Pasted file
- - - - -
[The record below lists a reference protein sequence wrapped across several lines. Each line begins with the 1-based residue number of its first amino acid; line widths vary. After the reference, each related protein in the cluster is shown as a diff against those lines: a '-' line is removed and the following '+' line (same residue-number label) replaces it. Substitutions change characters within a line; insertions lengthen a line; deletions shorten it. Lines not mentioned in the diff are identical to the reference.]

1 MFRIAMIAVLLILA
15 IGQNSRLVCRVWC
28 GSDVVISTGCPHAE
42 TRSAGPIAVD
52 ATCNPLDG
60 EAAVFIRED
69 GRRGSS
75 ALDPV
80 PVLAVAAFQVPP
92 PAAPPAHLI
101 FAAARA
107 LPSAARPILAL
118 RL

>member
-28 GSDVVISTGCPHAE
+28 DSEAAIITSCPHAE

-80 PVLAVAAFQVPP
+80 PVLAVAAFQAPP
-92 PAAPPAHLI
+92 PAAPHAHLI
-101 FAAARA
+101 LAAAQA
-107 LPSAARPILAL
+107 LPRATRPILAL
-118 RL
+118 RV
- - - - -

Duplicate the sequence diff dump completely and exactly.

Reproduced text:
[The record below lists a reference protein sequence wrapped across several lines. Each line begins with the 1-based residue number of its first amino acid; line widths vary. After the reference, each related protein in the cluster is shown as a diff against those lines: a '-' line is removed and the following '+' line (same residue-number label) replaces it. Substitutions change characters within a line; insertions lengthen a line; deletions shorten it. Lines not mentioned in the diff are identical to the reference.]

1 MFRIAMIAVLLILA
15 IGQNSRLVCRVWC
28 GSDVVISTGCPHAE
42 TRSAGPIAVD
52 ATCNPLDG
60 EAAVFIRED
69 GRRGSS
75 ALDPV
80 PVLAVAAFQVPP
92 PAAPPAHLI
101 FAAARA
107 LPSAARPILAL
118 RL

>member
-28 GSDVVISTGCPHAE
+28 DSEAAIITSCPHAE

-80 PVLAVAAFQVPP
+80 PVLAVAAFQAPP
-92 PAAPPAHLI
+92 PAAPHAHLI
-101 FAAARA
+101 LAAAQA
-107 LPSAARPILAL
+107 LPRATRPILAL
-118 RL
+118 RV